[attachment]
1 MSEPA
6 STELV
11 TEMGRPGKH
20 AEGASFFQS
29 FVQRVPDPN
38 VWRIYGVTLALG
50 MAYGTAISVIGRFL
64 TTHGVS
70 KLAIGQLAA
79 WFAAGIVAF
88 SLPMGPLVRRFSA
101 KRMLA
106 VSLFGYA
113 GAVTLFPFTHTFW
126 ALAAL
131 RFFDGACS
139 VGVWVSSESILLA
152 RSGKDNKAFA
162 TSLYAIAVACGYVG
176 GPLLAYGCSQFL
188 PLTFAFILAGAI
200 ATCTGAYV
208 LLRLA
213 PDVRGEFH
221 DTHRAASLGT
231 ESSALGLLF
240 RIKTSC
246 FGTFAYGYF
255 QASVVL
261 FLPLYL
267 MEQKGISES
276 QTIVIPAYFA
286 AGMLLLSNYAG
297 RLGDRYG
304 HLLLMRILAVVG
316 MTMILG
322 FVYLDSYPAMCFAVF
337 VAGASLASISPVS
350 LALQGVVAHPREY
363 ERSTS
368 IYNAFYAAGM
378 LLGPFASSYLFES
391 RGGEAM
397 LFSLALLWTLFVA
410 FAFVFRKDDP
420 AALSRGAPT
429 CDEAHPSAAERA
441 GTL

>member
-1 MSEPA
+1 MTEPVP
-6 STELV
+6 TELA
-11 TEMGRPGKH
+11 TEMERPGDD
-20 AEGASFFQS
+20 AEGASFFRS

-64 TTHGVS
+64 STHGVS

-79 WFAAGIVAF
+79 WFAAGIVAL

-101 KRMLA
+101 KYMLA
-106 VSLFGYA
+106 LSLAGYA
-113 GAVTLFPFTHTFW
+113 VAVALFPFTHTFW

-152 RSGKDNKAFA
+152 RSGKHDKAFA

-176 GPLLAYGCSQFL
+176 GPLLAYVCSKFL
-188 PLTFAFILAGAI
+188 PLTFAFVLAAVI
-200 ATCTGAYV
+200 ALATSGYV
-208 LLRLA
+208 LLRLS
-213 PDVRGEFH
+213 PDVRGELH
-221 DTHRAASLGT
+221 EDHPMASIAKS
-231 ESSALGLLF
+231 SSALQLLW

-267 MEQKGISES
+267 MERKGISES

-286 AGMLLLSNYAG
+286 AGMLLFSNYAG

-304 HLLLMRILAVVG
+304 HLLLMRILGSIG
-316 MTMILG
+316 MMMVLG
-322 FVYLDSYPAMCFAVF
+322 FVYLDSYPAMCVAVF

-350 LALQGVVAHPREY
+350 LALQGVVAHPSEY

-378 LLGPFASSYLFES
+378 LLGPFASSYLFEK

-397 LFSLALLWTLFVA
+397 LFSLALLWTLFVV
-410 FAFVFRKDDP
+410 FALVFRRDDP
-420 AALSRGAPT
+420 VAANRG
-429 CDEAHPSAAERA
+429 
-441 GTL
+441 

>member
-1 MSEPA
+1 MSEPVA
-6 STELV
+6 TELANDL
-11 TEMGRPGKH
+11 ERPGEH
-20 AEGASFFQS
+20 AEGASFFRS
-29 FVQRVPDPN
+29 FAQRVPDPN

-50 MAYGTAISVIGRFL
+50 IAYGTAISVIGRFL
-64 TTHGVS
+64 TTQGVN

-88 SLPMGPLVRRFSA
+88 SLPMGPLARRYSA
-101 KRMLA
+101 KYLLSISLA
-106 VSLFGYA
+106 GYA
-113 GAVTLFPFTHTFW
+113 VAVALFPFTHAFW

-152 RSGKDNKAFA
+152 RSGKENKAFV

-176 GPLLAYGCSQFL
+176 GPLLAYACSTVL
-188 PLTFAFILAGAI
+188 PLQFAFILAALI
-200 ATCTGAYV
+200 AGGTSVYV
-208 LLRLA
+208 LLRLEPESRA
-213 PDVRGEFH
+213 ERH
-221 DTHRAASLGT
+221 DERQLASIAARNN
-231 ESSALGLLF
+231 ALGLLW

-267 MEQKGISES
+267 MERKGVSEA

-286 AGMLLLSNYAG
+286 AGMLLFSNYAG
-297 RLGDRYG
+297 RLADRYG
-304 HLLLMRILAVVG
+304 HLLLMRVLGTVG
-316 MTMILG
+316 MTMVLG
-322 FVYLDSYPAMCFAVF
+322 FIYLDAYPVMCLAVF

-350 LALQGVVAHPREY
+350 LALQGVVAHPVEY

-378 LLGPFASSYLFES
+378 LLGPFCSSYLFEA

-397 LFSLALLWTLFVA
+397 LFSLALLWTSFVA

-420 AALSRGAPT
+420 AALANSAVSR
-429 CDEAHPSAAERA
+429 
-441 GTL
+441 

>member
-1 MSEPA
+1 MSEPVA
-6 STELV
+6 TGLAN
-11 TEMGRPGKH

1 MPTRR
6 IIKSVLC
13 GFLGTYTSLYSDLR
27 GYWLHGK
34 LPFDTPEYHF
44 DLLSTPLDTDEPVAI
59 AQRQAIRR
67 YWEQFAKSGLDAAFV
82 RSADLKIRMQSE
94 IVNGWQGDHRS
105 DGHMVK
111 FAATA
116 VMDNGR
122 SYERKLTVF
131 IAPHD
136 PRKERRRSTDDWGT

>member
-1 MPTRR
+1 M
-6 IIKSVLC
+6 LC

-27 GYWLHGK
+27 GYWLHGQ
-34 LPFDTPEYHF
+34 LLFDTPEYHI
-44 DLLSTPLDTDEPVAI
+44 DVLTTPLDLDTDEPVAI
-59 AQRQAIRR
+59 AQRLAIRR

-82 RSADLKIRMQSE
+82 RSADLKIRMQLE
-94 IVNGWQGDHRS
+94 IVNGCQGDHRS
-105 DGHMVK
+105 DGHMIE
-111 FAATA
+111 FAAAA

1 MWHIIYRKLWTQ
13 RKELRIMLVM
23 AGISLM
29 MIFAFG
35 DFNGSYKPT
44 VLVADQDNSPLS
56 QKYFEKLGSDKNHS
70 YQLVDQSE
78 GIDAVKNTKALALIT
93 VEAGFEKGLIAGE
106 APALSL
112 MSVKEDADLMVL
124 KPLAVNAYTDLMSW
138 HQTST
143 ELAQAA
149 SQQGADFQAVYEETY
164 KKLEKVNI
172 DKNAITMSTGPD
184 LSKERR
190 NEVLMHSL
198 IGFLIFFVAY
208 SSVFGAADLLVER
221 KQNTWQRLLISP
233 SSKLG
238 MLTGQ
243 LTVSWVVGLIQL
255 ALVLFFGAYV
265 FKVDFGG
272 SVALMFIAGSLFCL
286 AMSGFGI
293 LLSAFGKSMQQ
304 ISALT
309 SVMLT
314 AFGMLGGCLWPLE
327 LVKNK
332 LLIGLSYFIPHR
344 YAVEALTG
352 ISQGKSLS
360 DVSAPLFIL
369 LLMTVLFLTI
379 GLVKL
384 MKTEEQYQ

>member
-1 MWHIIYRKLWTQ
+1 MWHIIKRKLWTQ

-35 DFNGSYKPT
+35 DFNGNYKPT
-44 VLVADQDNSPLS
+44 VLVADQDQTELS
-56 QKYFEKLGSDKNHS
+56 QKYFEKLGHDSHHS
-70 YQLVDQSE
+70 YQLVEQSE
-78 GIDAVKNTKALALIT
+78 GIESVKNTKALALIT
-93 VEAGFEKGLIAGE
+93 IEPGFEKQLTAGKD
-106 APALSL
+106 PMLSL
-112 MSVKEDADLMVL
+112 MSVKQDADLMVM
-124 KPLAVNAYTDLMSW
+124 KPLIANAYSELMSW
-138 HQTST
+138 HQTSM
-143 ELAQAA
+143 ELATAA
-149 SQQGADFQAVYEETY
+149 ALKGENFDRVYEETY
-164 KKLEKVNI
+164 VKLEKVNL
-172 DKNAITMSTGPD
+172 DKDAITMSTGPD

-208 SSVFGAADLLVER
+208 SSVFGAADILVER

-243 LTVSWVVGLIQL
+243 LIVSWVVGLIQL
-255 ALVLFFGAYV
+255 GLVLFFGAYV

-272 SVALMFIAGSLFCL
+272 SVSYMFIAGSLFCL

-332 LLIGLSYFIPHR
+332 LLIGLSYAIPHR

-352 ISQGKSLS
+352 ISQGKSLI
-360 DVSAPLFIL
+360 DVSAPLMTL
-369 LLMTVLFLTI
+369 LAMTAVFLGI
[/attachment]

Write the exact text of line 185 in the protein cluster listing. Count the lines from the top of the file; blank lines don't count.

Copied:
82 RSADLKIRMQSE